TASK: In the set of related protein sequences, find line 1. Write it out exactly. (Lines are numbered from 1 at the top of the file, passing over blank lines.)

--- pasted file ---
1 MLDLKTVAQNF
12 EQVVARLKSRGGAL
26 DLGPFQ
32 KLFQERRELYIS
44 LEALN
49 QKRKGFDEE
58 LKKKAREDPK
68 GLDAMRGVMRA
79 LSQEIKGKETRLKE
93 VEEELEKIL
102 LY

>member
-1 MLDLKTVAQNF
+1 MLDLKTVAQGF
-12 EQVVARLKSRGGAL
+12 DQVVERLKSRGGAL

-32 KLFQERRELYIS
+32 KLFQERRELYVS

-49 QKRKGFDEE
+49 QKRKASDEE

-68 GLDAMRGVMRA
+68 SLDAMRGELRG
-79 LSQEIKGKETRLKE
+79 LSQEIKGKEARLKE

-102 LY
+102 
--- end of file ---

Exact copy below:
1 MLDLKTVAQNF